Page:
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Why Last Night’s Supermoon Probably Wrecked Your Sleep

buck moon supermoonThe third supermoon of 2022 rose on Wednesday, July 13th, and if you noticed a little more trouble with your sleep, you aren’t alone. Moon cycles indeed affect sleep cycles, sleep quality, and duration.

What Is a Supermoon?

Supermoons are so named because while it may be imperceptible to the human eye, these moons are about 7 percent larger than the average full moon. 

The supermoon that rose on July 13th is also known as a Buck Moon, which according to the Old Farmer’s Almanac, is so named because “the antlers of male deer (bucks) are in full-growth mode at this time.” 

February’s supermoon is called the Snow Moon, so named for the abundant snowfall during that time, and May is the Flower Moon, so named, as you might have guessed, for the new spring foliage bursting forth from the earth. 

Supermoons and Restful Sleep Do Not Mix

Throughout history, full moons have been blamed for a host of things, including bizarre behavior, emotional fever pitches, and even an uptick in emergency room visits, but evidence of the aforementioned was largely anecdotal, with little scientific proof to back these tropes up. 

What we can find scientific proof of, however, is the fact that moon cycles can have an effect on your sleep. In fact, there are plenty of studies that corroborate this belief.

One study showed that in the days leading up to a full moon, “electroencephalogram (EEG) delta activity during NREM sleep, an indicator of deep sleep, decreased by 30%, time to fall asleep increased by 5 min, and EEG-assessed total sleep duration was reduced by 20 min.”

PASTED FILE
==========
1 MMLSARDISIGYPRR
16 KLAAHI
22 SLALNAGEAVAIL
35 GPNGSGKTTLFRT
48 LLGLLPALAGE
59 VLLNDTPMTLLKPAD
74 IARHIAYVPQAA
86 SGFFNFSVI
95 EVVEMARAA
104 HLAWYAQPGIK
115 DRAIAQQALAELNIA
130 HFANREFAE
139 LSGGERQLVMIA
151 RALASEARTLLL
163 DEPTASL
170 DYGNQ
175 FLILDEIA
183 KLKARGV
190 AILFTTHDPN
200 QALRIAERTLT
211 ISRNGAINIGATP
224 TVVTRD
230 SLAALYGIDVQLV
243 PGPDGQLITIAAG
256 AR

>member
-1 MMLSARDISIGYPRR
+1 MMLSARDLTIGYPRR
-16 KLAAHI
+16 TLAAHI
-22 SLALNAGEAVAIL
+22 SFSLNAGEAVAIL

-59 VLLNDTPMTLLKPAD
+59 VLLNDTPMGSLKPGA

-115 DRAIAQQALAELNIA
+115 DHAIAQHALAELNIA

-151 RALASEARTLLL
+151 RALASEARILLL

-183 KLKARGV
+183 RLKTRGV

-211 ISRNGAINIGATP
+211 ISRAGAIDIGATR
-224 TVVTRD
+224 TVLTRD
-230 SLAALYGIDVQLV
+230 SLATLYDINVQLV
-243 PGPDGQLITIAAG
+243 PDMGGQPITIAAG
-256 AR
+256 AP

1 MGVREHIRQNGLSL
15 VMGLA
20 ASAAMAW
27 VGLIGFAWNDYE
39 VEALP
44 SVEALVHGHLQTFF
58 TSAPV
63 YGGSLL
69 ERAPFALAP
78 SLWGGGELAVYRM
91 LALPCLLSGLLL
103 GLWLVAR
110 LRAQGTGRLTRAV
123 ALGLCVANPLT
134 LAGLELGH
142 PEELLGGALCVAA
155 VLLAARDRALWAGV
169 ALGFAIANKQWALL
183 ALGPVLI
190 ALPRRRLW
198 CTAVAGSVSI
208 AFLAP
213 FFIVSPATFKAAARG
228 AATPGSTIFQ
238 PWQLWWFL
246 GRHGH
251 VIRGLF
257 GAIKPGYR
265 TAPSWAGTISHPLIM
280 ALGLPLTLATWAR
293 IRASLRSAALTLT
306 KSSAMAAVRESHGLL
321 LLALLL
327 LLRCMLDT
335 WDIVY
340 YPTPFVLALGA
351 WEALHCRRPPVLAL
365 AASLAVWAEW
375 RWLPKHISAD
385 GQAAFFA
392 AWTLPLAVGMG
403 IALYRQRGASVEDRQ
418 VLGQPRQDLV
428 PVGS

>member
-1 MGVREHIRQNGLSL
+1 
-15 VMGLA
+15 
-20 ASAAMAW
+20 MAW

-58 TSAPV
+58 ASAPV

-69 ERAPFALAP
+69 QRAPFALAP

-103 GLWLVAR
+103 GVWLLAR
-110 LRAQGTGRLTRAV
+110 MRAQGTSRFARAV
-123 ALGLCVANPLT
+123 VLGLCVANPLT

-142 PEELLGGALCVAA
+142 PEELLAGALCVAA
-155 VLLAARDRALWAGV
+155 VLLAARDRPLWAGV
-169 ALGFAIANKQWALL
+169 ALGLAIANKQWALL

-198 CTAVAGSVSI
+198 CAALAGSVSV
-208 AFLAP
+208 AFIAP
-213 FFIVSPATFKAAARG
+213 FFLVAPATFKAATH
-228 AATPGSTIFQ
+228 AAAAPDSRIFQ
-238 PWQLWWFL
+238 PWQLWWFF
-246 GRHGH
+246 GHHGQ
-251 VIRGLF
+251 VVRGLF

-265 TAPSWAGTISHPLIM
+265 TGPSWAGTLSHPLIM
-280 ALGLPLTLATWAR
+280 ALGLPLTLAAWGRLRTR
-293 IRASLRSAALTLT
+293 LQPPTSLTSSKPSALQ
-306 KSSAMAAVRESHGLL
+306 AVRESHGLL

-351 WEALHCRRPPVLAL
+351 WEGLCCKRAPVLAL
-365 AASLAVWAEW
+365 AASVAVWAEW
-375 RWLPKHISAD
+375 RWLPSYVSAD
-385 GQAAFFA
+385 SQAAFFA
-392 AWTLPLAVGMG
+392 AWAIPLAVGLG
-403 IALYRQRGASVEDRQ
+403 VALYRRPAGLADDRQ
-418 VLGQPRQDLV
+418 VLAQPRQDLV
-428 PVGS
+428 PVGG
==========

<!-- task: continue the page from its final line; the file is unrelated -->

In other words, participants of the study took longer to fall asleep, experienced shorter sleep, and slept less deeply. It’s also worth noting that these disruptions occurred in the few days leading up to the full moon and continued a few days past the lunar phase. 

In another study, researchers found that during a full moon, the total sleep time of the participants decreased by 25 minutes, and sleep latency (the amount of time it takes to fall asleep) increased by a whopping 30 minutes. 

We can certainly go on, but the takeaway is that study after study shows that moon phases do, in fact, affect sleep. 

Blame It On The Moonlight?  

While research conclusively shows that moon phases, specifically full moons, do affect sleep duration and quality. But, why? 

In a more recent study on moon cycles and sleep, scientists at the University of Washington, the National University of Quilmes in Argentina, and Yale University conducted a comprehensive evaluation of sleep and lunar cycles. Researchers observed variations in both the time of sleep onset and the duration of sleep in urban and rural settings — from Indigenous communities in northern Argentina to college students in Seattle. 

Ultimately, this may indicate that our natural circadian rhythms are somehow synchronized with the phases of the lunar cycle. 

Regarding these results, the research team lead, UW professor of biology Horacio de la Iglesia, told The University of Washington, “We see a clear lunar modulation of sleep, with sleep decreasing and a later onset of sleep in the days preceding a full moon, and although the effect is more robust in communities without access to electricity, the effect is present in communities with electricity, including undergraduates at the University of Washington.”

The TLDR: data pulled from the study suggests that “moonlight likely stimulated nocturnal activity and inhibited sleep in preindustrial communities and that access to artificial light may emulate the ancestral effect of early-night moonlight.” 

 

Sharon Braindwein

Sharon Braindwein

Sharon Brandwein is a Certified Sleep Science Coach and a freelance writer. She specializes in health and beauty, parenting, and of course, all things sleep. Sharon’s work has also appeared on ABC News, USAToday, and Forbes. When she’s not busy writing, you might find her somewhere curating a wardrobe for her puppy.

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